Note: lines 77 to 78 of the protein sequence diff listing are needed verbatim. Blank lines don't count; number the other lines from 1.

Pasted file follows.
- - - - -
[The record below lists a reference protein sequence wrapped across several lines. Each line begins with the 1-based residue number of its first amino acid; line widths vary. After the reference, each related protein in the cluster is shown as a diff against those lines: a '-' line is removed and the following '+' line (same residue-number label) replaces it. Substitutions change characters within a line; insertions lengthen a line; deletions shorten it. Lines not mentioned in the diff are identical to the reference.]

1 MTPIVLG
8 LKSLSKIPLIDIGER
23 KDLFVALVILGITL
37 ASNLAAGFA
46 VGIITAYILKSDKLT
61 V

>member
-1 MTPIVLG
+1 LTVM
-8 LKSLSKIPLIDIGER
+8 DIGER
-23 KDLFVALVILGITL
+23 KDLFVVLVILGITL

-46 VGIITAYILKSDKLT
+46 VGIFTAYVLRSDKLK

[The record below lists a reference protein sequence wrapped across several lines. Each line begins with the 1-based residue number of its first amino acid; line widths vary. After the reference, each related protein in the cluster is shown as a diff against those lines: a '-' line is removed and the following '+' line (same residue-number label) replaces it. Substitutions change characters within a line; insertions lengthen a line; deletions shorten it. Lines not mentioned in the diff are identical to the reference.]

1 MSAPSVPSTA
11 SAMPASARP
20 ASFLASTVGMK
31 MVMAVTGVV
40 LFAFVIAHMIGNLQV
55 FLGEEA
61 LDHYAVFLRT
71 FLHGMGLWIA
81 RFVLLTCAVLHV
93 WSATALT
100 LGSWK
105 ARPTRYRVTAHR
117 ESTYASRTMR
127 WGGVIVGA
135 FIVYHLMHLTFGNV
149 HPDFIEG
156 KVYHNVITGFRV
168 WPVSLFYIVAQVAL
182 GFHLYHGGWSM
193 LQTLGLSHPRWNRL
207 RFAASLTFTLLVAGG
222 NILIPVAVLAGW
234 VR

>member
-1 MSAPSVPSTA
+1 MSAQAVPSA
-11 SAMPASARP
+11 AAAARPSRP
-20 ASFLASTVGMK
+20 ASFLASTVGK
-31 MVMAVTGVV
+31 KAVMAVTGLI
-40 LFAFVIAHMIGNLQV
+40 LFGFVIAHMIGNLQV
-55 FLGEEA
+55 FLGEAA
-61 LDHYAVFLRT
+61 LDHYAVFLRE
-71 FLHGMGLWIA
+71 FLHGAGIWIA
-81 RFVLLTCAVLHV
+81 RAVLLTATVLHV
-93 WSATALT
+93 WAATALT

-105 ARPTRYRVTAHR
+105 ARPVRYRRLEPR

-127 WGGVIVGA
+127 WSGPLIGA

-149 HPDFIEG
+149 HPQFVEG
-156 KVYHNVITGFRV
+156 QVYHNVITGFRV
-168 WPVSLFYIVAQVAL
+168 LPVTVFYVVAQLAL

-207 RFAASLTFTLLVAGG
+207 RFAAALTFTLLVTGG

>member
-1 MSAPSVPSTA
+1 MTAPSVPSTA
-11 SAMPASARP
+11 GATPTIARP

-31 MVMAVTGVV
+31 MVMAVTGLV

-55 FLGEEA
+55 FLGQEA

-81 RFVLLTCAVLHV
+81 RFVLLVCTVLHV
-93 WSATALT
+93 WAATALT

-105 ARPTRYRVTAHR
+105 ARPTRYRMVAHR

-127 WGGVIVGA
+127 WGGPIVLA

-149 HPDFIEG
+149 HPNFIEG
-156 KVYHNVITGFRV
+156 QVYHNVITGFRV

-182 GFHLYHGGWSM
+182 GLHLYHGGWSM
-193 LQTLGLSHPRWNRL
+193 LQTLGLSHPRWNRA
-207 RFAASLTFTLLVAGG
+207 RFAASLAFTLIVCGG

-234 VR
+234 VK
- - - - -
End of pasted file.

-11 SAMPASARP
+11 GATPTIARP